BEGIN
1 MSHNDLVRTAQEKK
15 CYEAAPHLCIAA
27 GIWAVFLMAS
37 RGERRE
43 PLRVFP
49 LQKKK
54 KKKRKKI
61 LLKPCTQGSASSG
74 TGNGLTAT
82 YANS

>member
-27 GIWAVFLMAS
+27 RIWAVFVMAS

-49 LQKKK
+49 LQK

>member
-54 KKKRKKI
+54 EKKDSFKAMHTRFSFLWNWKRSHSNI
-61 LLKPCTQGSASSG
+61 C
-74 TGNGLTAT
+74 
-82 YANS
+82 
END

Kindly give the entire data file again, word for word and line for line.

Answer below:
1 MSHNDLVRTAQEKK
15 CYEAAPHLCIAA
27 GIWAVFLMAS
37 RGERRE
43 PLRVFP
49 LQKKK
54 KKKRKKI
61 LLKPCTQGSASSG
74 TGNGLTAT
82 YANS

>member
-27 GIWAVFLMAS
+27 RIWAVFVMAS

-49 LQKKK
+49 LQK

>member
-54 KKKRKKI
+54 EKKDSFKAMHTRFSFLWNWKRSHSNI
-61 LLKPCTQGSASSG
+61 C
-74 TGNGLTAT
+74 
-82 YANS
+82 